Set 10 years after the event of Pacific Rim, we follow Jake Pentecost, the son of Stacker Pentecost, who lives as a grifter of sorts, junking and selling Jaeger parts. When he and a young girl called Amara Namani, get caught in an unregistered Jaeger, he is offered the choice of re-enlisting as a Jaeger pilot. However, he does so at a time of uncertainty as a new pilotless Jaeger is about to be launched.
While the first Pacific Rim film was no artistic masterpiece that changed cinema as we know it, it did have a creative energy and curiosity that made the world and its characters uniquely fascinating. It is a meticulously crafted world, with a singular aesthetic of neon, rain and petrol. It understands what it is and lovingly recreates a live-action version of mecha anime with sincerity and heart. The sequel has none of that. While del Toro is still involved in the production, as 1 of 7 producers, it is clear that he had no artistic involvement. It feels flat and uninspired.
The story is an attempt at a redemption arch for Jake Pentecost, the disgraced son of the hero Stacker Pentecost. The first film had that same story, as Charlie Hunnam’s odd accented Raleigh Becket sought to overcome the loss of his brother. However, while Pacific Rim showed us the tragic events that led Raleigh to building a wall to protect cities from the invading Kaiju and the regrets that are obviously eating the man alive, Pacific Rim Uprising shows us none of it; we are told who Jack Pentecost is, we are told why he was kicked out of the Jaeger training program, we are told about his relationship with his father and we are told about some record he has. While this may have been an issue of casting, it would have been nice to have a prologue scene that allowed audiences a chance to connect and sympathise with Jack’s position.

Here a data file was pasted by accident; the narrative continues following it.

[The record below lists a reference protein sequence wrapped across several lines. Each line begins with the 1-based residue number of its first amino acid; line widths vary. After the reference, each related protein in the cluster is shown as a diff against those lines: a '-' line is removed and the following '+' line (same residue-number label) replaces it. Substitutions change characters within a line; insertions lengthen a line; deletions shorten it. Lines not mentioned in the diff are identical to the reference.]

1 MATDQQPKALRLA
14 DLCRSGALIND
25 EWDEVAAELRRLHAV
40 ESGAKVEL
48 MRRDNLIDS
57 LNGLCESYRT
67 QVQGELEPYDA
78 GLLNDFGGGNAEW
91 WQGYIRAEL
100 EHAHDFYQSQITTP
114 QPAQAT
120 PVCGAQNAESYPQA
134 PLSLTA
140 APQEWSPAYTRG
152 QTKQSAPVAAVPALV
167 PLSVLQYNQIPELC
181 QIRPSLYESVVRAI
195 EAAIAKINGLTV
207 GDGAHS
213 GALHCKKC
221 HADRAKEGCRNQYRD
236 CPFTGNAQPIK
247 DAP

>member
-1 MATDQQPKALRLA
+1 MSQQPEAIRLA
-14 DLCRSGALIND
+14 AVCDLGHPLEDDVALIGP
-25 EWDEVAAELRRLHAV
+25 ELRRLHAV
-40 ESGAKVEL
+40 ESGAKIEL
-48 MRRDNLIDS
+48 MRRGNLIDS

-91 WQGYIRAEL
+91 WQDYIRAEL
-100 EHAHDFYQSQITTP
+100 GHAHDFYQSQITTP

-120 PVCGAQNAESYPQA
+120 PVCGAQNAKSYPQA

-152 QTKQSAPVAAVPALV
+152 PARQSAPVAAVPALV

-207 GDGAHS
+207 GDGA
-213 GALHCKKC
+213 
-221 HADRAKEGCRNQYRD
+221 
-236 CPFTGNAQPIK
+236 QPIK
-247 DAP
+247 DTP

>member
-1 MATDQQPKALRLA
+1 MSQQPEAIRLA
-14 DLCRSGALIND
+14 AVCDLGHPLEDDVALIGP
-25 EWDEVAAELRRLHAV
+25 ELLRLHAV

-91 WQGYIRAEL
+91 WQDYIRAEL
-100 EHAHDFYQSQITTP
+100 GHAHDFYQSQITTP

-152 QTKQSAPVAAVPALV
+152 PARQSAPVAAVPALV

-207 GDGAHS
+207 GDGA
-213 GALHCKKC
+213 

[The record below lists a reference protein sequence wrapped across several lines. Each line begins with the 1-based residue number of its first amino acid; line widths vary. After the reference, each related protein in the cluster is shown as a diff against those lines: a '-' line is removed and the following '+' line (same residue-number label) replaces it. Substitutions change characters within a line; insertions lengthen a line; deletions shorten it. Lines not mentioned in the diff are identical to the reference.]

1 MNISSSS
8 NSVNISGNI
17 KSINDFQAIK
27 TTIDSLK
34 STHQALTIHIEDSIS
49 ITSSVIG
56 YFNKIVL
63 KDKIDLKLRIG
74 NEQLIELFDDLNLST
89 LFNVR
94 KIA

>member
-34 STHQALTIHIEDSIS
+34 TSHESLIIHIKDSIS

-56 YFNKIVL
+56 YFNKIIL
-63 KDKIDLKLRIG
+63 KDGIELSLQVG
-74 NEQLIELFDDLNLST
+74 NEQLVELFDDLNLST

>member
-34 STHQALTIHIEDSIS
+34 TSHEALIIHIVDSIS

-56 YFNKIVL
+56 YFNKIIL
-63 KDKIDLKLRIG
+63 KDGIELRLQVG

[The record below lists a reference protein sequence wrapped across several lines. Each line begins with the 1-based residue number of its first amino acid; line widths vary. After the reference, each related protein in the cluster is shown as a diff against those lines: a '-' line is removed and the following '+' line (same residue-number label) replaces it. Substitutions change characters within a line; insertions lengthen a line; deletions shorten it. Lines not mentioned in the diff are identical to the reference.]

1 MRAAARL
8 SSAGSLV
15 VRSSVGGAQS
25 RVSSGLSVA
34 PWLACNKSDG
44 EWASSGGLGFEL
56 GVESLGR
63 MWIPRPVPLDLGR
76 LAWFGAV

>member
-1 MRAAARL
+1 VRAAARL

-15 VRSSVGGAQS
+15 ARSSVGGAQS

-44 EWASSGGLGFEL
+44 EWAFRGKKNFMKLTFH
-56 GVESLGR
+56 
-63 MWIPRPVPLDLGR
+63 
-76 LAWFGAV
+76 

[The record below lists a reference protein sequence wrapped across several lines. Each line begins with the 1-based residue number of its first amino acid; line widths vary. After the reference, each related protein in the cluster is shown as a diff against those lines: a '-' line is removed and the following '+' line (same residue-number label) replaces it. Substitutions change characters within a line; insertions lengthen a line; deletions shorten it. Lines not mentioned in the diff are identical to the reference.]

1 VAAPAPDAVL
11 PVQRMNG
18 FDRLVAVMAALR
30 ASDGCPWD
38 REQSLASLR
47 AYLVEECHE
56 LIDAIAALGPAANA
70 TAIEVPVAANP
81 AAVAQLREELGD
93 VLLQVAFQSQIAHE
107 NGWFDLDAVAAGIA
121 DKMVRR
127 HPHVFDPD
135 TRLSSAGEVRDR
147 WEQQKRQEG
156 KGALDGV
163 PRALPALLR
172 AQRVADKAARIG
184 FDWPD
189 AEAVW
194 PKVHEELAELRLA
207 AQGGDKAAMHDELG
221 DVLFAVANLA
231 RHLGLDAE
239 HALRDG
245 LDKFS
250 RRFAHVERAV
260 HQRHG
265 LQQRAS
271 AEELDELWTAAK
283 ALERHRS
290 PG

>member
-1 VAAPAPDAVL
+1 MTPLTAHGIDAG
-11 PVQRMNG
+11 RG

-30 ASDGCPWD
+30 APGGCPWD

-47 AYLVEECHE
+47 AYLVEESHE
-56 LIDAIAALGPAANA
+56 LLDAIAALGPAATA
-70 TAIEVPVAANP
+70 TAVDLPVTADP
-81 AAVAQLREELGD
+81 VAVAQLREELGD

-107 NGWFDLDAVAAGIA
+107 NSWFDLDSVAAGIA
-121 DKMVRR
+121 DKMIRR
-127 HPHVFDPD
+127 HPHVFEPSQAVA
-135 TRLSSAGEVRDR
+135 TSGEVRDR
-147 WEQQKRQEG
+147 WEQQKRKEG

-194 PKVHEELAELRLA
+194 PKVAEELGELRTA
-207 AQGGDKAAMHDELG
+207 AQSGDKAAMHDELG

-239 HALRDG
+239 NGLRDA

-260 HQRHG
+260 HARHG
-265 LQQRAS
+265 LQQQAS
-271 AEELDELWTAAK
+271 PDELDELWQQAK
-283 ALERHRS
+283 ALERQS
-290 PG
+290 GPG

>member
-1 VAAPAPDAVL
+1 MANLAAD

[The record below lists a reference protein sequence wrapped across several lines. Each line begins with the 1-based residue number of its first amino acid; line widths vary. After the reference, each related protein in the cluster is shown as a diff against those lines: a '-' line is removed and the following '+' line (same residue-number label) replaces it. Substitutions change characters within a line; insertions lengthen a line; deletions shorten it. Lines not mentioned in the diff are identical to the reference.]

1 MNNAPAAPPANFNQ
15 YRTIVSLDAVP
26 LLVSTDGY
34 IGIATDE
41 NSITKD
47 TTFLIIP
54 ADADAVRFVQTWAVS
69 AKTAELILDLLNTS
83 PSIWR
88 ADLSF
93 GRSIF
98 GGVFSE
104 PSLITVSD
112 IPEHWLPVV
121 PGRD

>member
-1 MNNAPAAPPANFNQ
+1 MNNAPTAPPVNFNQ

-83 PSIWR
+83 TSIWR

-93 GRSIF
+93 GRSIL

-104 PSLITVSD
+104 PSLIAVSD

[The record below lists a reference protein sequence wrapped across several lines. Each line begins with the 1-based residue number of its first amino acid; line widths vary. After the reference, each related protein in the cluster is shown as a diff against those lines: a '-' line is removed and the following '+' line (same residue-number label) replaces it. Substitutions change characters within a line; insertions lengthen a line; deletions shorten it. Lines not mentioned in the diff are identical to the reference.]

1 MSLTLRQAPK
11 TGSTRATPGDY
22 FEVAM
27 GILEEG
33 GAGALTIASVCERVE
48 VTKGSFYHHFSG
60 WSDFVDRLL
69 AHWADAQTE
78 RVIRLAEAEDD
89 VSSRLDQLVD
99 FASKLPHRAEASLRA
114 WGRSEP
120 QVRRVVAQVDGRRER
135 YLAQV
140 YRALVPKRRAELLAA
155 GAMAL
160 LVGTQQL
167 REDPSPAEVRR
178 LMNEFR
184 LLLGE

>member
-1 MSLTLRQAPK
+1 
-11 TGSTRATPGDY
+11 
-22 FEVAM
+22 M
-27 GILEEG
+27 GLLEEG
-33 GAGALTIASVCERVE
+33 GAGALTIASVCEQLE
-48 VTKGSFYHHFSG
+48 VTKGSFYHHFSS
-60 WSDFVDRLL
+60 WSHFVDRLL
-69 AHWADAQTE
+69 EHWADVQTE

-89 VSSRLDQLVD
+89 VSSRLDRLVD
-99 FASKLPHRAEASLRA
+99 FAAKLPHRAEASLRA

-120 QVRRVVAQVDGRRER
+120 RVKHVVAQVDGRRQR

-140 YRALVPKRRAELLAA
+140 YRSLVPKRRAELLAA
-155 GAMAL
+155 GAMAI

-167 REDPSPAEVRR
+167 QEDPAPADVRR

The same can be said about the amount of exposition that Pacific Rim Uprising feels the need to dump on viewers. Not only does it have the job of acclimatising audiences with the world of Pacific Rim, but also catching audiences up with the story of a film that was released over 5 years ago. However, the story fails to deliver on drawing audiences into the world. Instead of creative ways of delivering the information, in news broadcasts, context clues, a prologue, we get a clip show of the previous film. Even the final speech that Jack gives at the end of the film, the one that is supposed to be the rallying cry that Idris Elba’s powerful “Cancelling the Apocalypse” ends in an anti-climatic “Let’s get this done yeah”. Instead of building on the first film, it seems to be badly imitating it.
One area that I suppose it does improve on is the lighting. A major criticism of the first film was that due to lighting and rain, we could not see the fights. In Uprising we are able to see the action scenes, all 4 of them. While, despite the visual obscurity of the fights in the first film, the monsters and robots had weight, they felt real. Here it is like a kid playing with action figures and cardboard box buildings.
While John Boyega, Burn Gorman, Charlie Day and Cailee Spaeny try their best to engage audiences with their charismatic performances, you can’t escape the feeling that this is a sequel by committee. It was clear there was heavy interference from the now Chinese owned Legendary Pictures, and how they inserted Jing Tian (who was in The Great Wall and Kong: Skull Island) as the head of Shao industries, the producers of the pilotless Jaegers and Zhang Jin as the Marshall of the Jaeger program. But it ruins the film series and turns a film made by a fan of giant monsters and anime into a commercial product designed to sell toys and sequels, especially when you have John Boyega teasing such in a post-credit sequence that is vaguely similar to the end of another disappointing sequel to a fondly remembered sci-fi action film.
Truth be told I was worried about this sequel the minute a heard that del Toro was no longer heading it. But I went in with a hope that his legacy would pull Pacific Rim Uprising through. Unfortunately, I was sorely and sadly mistaken. What I got was amateurish and bland while Pacific Rim flopped in the cinema, it has a lasting legacy on home release as a great action film with heart and originality. I hope that Pacific Rim Uprising flops too so maybe we won’t get that sequel after all, particularly if it is just going to be more of the same.
You can watch Pacific Rim Uprising in cinemas now
You can buy Pacific Rim from Amazon now
Leave a Reply